Welcome to February reads! Let’s fight our way through the hearts, teddy bears, and chocolate (okay, maybe we’ll stop for chocolate) and get to the important stuff–the new science and sci-fi releases out this month.
The Genesis Machine: Our Quest to Rewrite Life in the Age of Synthetic Biology by Amy Webb & Andrew Hessel
Synthetic biology–the engineering of living things–is one of the latest and most exciting scientific developments. Of course, this brings with it plenty of ethical concerns too, as our laws fail to keep pace. The topic is especially interesting for me as it ties in nicely with the concept of “Geneering” in my Joe Ballen and Logan’s World series.
The Man from the Future: The Visionary Life of John von Neumann by Ananyo Bhattacharya
If you’ve never heard of scientific genius von Neumann, now’s your chance! Physics, mathematics, engineering, economics–the man did it all. And his ideas were so advanced, his colleagues joked that he was a time-traveler from the future. Discover his many contributions to our lives today–and our future.
Mickey7 by Edward Ashton
Mickey7, an “Expendable” on a colonization mission, doesn’t take too kindly to being replaced by Mickey8. Can he keep his double a secret whilst also protecting his human crew? This sci-fi thriller is set to hit the big screen and has all the cross-over appeal to replicate the success of The Martian.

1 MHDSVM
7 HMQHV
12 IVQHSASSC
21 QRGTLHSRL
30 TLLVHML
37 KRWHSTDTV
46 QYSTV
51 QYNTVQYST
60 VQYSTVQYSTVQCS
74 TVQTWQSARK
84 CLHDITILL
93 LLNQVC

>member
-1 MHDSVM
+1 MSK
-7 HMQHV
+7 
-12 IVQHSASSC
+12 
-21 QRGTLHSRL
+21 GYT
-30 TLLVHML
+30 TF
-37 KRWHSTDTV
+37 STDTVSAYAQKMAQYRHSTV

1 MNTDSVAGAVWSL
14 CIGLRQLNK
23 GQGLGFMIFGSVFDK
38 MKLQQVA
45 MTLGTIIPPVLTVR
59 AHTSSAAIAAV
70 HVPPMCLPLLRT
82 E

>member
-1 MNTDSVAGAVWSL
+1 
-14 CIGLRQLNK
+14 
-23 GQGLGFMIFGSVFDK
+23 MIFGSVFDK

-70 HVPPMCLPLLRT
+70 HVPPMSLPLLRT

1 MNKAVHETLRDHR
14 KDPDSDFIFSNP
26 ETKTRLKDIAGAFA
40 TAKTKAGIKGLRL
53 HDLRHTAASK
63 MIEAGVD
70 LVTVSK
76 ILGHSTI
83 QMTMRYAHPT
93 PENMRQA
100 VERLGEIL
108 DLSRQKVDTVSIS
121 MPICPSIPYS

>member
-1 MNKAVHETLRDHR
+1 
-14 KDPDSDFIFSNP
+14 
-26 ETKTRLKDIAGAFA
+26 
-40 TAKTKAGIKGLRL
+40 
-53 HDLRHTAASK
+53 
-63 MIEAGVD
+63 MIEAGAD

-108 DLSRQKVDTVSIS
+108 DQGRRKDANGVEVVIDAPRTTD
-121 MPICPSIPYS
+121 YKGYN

This Way to the Universe: A Theoretical Physicist’s Journey to the Edge of Reality by Michael Dine
Everything you ever wanted to know about theoretical physics! Dark matter, dark energy, the Big Bang, string theory – you’ll find them all here in this accessible overview from theoretical physicist Professor Michael Dine. A complex topic related in an engaging and sometimes humorous way, including personal experiences from Dine’s storied career.
The Paradox Hotel by Rob Hart
The world’s wealthiest gather at The Paradox during a snowstorm, with privatization of time travel technology the hot agenda item. Against this backdrop, time cop January Cole must solve the murder of a corpse that only she can see. Incorporating many different themes and timelines, this is an intriguing, multi-layered sci fi mystery with a touch of noir.
Impact: How Rocks from Space Led to Life, Culture, and Donkey Kong by Greg Brennecka
Living as I do in a giant impact crater, how could I not be drawn in by this title? Cosmochemist Brennecka explains how we literally owe our lives (and deaths, in the case of the dinosaurs) to meteorites, tackling this immense topic in a fun and accessible way.
Did any of these tug at your heartstrings? Is a science or sci-fi book your idea of a romantic gift? Let me know in the comments!